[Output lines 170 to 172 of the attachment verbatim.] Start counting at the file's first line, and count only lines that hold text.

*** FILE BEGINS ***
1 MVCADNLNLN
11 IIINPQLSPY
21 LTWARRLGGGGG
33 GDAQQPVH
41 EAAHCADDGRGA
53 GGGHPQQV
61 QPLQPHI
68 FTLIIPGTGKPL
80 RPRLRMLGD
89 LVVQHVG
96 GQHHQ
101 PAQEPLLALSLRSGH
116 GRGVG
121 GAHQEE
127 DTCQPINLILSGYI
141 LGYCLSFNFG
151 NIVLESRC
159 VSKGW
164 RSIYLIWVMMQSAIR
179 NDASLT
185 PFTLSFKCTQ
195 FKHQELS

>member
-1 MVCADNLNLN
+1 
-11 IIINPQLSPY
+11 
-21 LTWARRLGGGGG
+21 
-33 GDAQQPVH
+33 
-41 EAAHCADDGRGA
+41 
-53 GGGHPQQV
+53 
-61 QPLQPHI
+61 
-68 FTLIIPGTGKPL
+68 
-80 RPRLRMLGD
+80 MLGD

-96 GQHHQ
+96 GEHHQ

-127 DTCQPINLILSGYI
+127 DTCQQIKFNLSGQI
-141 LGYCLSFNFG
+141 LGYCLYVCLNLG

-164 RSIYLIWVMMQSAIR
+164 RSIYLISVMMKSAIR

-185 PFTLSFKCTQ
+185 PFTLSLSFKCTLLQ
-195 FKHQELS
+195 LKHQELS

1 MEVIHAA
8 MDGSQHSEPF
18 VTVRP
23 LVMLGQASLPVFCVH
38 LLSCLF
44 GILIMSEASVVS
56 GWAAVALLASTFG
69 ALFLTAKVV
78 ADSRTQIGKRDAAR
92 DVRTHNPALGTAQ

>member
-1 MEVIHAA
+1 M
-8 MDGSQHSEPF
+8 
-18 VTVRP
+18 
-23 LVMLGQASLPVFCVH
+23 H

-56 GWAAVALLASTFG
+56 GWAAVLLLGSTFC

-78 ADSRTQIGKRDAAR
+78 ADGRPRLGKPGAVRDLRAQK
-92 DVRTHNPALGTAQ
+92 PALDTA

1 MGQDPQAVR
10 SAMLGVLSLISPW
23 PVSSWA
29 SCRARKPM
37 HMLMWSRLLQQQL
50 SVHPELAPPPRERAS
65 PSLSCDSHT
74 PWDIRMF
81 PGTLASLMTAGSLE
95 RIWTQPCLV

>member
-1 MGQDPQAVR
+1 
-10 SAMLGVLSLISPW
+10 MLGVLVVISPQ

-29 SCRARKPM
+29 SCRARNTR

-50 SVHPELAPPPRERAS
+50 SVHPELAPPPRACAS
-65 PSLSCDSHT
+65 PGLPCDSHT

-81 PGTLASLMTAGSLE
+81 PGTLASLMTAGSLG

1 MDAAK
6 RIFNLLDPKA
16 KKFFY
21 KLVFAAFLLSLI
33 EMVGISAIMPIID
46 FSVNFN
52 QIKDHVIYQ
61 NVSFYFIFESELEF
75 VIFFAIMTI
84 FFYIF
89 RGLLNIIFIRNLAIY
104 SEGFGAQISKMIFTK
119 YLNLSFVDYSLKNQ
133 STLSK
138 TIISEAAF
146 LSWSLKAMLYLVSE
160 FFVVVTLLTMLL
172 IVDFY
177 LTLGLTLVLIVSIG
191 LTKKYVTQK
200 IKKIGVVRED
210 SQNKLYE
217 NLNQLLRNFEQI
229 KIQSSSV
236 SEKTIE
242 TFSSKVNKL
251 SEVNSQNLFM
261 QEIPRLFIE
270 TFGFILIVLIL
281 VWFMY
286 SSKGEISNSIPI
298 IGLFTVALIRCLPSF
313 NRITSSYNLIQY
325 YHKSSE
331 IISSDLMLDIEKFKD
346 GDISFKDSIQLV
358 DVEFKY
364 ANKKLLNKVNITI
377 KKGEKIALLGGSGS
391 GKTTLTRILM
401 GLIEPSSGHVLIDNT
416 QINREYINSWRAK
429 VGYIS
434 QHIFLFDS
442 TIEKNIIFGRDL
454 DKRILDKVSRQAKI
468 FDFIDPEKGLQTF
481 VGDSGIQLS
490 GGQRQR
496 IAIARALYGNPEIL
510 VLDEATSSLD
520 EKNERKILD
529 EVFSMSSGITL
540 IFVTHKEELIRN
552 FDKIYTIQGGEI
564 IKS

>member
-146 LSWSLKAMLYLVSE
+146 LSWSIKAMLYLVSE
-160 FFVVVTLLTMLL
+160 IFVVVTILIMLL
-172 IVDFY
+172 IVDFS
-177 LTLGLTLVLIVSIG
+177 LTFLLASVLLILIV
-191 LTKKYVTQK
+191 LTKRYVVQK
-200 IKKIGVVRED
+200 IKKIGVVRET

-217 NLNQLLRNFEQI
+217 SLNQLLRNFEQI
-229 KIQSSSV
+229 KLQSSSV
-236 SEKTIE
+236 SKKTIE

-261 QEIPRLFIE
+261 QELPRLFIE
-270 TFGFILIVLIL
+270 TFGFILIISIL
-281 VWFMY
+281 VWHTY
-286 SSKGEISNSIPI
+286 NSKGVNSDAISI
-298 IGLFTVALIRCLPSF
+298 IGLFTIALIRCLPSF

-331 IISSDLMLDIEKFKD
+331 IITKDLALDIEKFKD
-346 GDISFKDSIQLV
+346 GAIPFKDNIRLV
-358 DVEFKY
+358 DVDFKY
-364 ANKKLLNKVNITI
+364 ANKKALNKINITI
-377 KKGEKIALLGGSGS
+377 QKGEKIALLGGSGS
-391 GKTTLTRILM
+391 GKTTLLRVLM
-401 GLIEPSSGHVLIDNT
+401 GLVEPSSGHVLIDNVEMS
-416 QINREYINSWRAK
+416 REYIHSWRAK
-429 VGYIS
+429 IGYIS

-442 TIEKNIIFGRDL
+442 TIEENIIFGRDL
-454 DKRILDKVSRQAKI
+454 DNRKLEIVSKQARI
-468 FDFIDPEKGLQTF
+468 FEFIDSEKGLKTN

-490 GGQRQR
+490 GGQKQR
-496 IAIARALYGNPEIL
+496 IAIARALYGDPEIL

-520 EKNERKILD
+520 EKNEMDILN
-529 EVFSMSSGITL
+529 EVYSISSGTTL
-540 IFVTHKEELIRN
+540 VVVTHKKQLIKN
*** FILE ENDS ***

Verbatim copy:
+200 IKKIGVVRET

-217 NLNQLLRNFEQI
+217 SLNQLLRNFEQI